There are many sources of secondary research material. You can find it in libraries, universities and colleges, trade and general business publications, and newspapers. Trade associations and government agencies are rich sources of information. Go to your public library and ask for a copy of GALES’ Directory.
Primary research on the outside can be as simple as asking customers or suppliers how they feel about your store or service firm or as complex as the surveys conducted by sophisticated professional marketing research firms. Primary research includes among its tools direct mail questionnaires, telephone or on-the-street surveys, experiments, panel studies, test marketing, behavior observation and so on.
Primary research is often divided into reactive and nonreactive research. The peanut shell study at the beginning of this publication is an example of nonreactive primary research: it was a way to see how real people behaved in a real market situation (in this case, how they moved through the store and which displays attracted their attention) without influencing that behavior even accidentally.
Reactive research (surveys, interviews, questionnaires) is what most people think of when they hear the words marketing research. It is best left to the experts, as you may not know the right questions to ask. There’s also the danger that people won’t want to hurt your feelings when you ask their opinions about your business, or they’ll answer questions the way they think they are expected to answer rather than telling you how they really feel.
If you can’t afford high-priced marketing research services, ask nearby college or university business schools for help.
Organize and Interpret Data
After collecting the data you must organize it into meaningful information. Go back to your definition of the problem and compare it with your findings. Prioritize the data with the most significant at the top.
! What strategies are suggested?
! How can they be accomplished?
! How are they different from what I am doing now?
! What current activities should be increased?
! What current activities must I drop or decrease in order to devote adequate resources to new strategies?
Make a Decision and Take Action
Prioritize each possible strategy from the standpoint of
! Immediate goal to be achieved
! Cost to implement
! Time to accomplish
! Measurement of success
Your research may have suggested ten possible strategies. Select the two or three that appear to have the greatest impact potential or are most easily achievable.
For each strategy, develop tactics.
! Staff responsibility
! Steps necessary
! Budget allocation
! Time line with deadlines for accomplishing strategy steps
! Progress measures
For example, if a company newsletter on industry trends is selected as a strategy, the tactics would include
! Appointment of an editor
! Product decisions
! Budget allocation
! Controls (content and accuracy approval)
! Time lines (for implementing each tactic; for completing each edition)
! Progress measures (return survey with first edition, mailed survey following first edition, telephoned survey)
Make a final decision on the strategies and go to work on the tactics.
Assess the Results of the Action
Analyze your progress measures. If adjustments are appropriate, make them. At the conclusion of the time you have allotted for accomplishing your goal, take a hard look at the results.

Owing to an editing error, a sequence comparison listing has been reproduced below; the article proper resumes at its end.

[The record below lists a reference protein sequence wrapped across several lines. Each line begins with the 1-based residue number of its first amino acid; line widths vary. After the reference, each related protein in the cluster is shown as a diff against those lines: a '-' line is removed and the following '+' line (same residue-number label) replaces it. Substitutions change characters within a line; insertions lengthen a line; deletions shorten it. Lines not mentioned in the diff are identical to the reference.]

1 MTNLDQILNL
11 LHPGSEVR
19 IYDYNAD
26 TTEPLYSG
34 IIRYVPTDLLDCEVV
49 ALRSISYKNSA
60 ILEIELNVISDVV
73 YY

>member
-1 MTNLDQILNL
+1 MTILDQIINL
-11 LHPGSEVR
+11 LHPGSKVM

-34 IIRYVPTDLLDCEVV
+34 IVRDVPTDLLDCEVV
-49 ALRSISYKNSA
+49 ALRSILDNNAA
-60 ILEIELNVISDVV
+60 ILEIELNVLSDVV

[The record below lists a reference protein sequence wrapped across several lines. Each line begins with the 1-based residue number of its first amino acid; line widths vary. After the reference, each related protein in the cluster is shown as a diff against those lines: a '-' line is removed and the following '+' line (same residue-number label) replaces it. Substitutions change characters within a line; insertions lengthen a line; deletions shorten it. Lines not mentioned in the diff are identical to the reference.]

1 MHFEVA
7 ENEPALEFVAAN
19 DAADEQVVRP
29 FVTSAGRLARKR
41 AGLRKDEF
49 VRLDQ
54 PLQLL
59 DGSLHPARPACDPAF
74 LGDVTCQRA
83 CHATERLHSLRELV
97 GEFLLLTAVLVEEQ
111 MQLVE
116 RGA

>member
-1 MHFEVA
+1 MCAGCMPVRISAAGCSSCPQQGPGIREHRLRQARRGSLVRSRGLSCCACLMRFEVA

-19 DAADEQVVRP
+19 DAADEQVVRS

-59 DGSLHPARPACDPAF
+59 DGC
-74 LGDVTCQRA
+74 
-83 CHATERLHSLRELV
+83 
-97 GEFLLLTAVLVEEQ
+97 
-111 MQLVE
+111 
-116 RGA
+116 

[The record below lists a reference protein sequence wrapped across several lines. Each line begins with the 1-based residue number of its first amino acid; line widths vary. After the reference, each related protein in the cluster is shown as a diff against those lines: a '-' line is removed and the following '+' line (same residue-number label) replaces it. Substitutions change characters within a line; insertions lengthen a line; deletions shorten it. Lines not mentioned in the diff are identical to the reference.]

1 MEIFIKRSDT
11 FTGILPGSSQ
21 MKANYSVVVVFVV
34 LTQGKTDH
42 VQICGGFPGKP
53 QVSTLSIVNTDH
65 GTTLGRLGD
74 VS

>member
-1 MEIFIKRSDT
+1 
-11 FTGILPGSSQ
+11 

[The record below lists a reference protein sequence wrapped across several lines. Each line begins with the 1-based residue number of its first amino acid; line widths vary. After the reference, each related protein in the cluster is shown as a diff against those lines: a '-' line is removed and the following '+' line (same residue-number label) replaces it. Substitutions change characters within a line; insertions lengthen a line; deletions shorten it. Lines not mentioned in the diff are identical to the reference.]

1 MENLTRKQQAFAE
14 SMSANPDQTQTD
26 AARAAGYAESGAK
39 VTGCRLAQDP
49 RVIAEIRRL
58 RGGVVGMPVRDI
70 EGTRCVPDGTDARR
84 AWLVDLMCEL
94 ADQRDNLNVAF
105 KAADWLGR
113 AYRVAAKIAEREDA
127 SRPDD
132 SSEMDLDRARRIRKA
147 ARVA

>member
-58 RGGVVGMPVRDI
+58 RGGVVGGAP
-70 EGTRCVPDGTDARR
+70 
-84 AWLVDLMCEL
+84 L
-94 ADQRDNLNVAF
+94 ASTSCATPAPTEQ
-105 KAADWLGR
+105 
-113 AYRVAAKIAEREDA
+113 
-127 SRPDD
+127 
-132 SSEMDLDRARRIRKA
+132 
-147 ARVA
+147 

! Did you achieve your goal?
! Should the decision be renewed on a larger scale?
If you are disappointed in the results, determine why the plan went awry.
What You Can Do
Marketing research is limited only by your imagination. Much of it you can do with very little cost except your time and mental effort. Here are a few examples of techniques small business owner-managers have used to gather information about their customers.
Discover Your Local Library
Large companies generally have a wealth of data available on many business problems. Smaller companies often ignore such data because they are unaware of its existence, although it may be as close as next door.
The local public, trade school, college or university library is a prime source of inexpensive, targeted information about business topics such as competition, the law, government, society, culture, economics and technology.
Although the resources of public libraries vary widely, the library’s four walls and the size of its collection do not limit its service. New information technologies have changed libraries dramatically. Moreover, many academic libraries are open to the public.
A typical library includes reference and general books, periodicals and possibly one or more specialized collections. Several tools and services help one find material.
The first is the card catalog, either in a system of individual cards or in a computer. The systems list books by author, title and subject, periodicals by title and subject. Call numbers indicate the item’s location.
Indexes help find information in leading magazines, journals or newspapers. Among these are the Business Index, the Business Periodical Index, the Public Affairs Information Service Bulletins (PAS), the Statistical Reference Index, the Wall Street Journal Index, NewsBank, the American Statistics Index and the Index to U.S. Government Periodicals.
These indexes list articles according to subject headings; they supply the title and author as well as the publication title, date and page number. Indexes are available in several formats including printed versions, optical disks, film, CD-ROMS (compact disk read-only memory) and on-line data bases.
General information and statistical data can be found under various subject headings, such as small business marketing, marketing to Hispanics, marketing to young adults, household income of the elderly and export marketing.